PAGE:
Luxury Mall Opens in Gaza City
Grand opening ignored by most media correspondents in the area.
Though Hamas maintains that the Gaza Strip still suffers from a lack of construction material and continues to accuse Israel of pursuing a “siege” against the enclave by keeping border crossings shut, a luxury mall held its grand opening over the weekend in Gaza City.
The mall would not have been out of place in any Western country. Opening mere weeks after Israel announced that it would ease its Gaza blockade after mounting international pressure, it features “Israeli men’s trousers at an attractive price”, American-made men’s shirts, girl’s clothes from France and boy’s clothes from Turkey, according to an Israeli blog.
The “Gaza Mall” – the first mall to open in Gaza in the four years since Hamas took power – has air conditioning, a large supermarket, a food court, a parking lot and security guards. It also offers to deliver purchases to customers’ homes.
According to Arabic website Paltimes, the mall will include “all the supplies needed by the family” with prices that will be “low in nature and attractive.” A wide range of products will be available, food, clothing, perfumes, shoes, household appliances and office supplies.
The manager of the mall, Salah Abu Abdo, was quoted as saying, “The opening of the (Gaza Mall) under the conditions of the continuing siege on the Gaza Strip and at low prices encourages Gazan citizens to buy (and) is a great achievement." He added that Gazan families can use their computers to shop from home by using the e-shopping service.
Political and media commentator Tom Gross, who featured photos of the mall on his blog, www.tomgrossmedia.com, asked on his blog why the media has largely shied away from covering the mall’s opening, while instead focusing on EU Senior Foreign Affairs Representative Catherine Ashton’s weekend visit to Gaza and her Sunday morning statement that Israel should lift the blockade on Gaza.
For example, Sky News stated in an article on Saturday, “A month after Israel announced it was easing its blockade of Gaza, food supplies are getting better. But the overall humanitarian situation remains dire.”
Gross commented: “On a day when (because EU Foreign Policy Chief Baroness Ashton is in Gaza) the BBC and other media have featured extensive reports all day long on what they term the dire economic situation in Gaza, why are they not mentioning the new shopping mall that opened there yesterday?”
In a posting on Huffington Post, Jacob Shrybman, the Assistant Director of the Sderot Media Center, wrote about the mall’s opening. He criticized UNRWA President John Ging for stating on the same day as the mall opened that Gazans "can't afford to buy cans of Coca Cola from Israel." Shrybman wrote, “But they can afford new clothes, luxury hair products, and children's toys at the new Gaza ‘Strip Mall?’ Is John Ging kidding me? The UN gave nearly $200 million in aid to Gaza in just the six months following Operation Cast Lead. It only gave $10 million in aid to Haiti following the devastating earthquake.”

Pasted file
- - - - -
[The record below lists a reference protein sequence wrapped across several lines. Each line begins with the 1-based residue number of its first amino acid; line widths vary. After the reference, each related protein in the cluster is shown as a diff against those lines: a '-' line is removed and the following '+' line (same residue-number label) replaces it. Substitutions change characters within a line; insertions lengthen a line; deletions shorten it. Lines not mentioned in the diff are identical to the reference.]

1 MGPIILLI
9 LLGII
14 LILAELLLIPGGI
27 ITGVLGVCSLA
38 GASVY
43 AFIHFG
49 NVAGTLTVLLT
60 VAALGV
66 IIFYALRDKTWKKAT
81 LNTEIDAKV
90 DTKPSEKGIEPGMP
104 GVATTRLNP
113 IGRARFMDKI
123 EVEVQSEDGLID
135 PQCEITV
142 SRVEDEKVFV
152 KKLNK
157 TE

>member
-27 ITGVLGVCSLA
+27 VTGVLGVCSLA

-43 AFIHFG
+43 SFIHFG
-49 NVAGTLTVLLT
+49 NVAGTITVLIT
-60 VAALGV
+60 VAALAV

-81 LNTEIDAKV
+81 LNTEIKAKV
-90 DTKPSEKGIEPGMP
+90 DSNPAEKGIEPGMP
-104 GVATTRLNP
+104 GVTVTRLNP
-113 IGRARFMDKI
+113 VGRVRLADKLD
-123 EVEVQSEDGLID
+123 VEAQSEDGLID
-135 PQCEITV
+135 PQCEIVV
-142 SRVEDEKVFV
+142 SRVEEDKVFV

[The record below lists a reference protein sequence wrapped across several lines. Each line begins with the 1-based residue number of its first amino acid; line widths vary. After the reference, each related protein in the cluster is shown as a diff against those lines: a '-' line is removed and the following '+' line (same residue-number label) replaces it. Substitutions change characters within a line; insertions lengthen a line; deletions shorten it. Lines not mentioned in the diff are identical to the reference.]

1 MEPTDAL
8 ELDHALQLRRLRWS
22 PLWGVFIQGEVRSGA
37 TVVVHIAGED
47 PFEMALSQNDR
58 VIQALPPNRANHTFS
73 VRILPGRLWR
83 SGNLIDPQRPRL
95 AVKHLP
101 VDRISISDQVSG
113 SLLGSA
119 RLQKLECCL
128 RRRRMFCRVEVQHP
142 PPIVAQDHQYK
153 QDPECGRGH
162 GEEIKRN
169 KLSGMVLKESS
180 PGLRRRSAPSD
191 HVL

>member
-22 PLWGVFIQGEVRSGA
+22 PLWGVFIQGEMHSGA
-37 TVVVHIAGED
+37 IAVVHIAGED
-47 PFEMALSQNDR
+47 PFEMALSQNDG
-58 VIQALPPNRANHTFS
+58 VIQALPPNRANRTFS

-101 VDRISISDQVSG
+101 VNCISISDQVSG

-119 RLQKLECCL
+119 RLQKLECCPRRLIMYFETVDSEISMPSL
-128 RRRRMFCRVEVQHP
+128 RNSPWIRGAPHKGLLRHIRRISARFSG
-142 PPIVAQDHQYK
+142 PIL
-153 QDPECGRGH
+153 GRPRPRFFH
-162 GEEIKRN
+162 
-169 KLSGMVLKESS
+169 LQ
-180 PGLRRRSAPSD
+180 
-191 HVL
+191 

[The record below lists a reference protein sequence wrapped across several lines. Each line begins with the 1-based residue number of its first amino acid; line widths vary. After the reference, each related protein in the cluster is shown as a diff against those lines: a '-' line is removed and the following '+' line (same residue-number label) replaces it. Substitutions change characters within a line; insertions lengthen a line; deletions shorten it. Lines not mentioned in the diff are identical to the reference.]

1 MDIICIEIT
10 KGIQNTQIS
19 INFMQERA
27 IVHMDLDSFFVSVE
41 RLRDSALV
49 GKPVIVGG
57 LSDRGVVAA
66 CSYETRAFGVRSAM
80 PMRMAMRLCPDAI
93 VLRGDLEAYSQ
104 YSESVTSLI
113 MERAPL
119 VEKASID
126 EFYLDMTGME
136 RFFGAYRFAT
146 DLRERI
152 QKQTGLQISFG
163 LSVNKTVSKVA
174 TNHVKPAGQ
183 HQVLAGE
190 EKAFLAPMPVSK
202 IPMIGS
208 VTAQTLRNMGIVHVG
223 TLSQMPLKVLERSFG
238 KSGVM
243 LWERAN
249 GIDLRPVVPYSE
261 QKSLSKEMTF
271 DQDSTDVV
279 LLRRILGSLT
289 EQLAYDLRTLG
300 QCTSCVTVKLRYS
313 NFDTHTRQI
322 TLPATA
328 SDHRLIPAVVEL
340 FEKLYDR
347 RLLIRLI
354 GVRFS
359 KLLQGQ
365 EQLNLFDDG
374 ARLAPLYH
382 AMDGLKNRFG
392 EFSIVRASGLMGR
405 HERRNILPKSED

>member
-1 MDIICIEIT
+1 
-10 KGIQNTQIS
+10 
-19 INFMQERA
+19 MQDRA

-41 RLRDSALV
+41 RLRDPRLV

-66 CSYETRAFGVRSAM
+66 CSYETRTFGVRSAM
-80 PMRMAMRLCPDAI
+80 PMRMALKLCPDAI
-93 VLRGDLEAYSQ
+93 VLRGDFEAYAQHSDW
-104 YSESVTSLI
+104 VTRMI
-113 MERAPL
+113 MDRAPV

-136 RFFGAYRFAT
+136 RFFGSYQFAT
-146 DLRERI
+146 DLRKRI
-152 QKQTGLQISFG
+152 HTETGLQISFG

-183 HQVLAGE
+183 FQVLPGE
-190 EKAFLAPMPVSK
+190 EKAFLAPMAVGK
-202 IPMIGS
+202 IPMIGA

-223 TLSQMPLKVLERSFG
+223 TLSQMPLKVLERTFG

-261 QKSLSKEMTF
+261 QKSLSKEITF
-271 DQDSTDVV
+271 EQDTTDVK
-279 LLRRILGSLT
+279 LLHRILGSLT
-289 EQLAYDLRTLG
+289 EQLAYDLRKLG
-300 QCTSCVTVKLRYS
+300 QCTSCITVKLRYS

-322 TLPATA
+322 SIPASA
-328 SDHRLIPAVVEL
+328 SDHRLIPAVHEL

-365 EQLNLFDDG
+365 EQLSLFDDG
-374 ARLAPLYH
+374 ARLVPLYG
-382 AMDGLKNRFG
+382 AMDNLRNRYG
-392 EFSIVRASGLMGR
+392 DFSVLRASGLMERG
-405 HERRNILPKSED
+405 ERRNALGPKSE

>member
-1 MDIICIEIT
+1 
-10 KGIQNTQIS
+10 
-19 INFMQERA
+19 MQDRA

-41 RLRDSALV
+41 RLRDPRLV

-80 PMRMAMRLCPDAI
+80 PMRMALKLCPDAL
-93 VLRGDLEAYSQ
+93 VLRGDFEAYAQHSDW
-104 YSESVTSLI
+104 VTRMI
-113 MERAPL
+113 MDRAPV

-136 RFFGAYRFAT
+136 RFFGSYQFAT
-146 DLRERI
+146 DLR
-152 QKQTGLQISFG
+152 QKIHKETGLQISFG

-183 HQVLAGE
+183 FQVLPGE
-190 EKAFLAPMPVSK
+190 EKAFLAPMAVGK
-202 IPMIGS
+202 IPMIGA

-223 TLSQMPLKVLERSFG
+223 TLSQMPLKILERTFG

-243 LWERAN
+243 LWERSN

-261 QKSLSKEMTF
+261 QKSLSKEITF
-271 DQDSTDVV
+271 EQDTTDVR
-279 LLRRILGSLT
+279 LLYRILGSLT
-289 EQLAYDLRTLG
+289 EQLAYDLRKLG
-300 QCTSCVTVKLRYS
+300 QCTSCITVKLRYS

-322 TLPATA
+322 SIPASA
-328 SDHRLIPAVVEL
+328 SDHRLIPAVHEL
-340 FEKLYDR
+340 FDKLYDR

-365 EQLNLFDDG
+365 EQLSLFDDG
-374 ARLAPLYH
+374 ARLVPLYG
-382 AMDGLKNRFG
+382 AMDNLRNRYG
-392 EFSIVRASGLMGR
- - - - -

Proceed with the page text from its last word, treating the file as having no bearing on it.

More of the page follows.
Photos of the mall – some taken by Associated Press, though it has not written about the opening – show a sleek, modern, two-floor edifice complete with multi-coloured balloons and throngs of happy shoppers. Stores are packed with products ranging from women’s cosmetics to children’s toys. There are carnival activities for kids, including clowns and face painting a children’s clothing store features a pink Mickey Mouse-type mascot waving at passersby.
Though there is pervasive poverty in the Gaza Strip, there is also a flourishing upper class – an elite group made up of Hamas officials, people with high level positions in NGOs or jobs with foreign consulates, and well-paid UN workers. There are also smugglers and local crime bosses whose wealth stems from booming business skirting Israel’s blockade.
Gross’s blog also contains photos of other luxury attractions that have opened up in Gaza, including an Olympic-size swimming pool and the Roots Club in Gaza, a restaurant that has a 12-page menu with gourmet fare like steak au poivre and chicken cordon bleu.
“As I have written before, of course there is poverty in parts of Gaza,” wrote Gross. “There is poverty in parts of Israel too. But when was the last time a foreign journalist based in Israel left the pampered lounge bars and restaurants of the King David and American Colony hotels in Jerusalem and went to check out the slum-like areas of southern Tel Aviv? Or the hard-hit Negev towns of Netivot or Rahat?”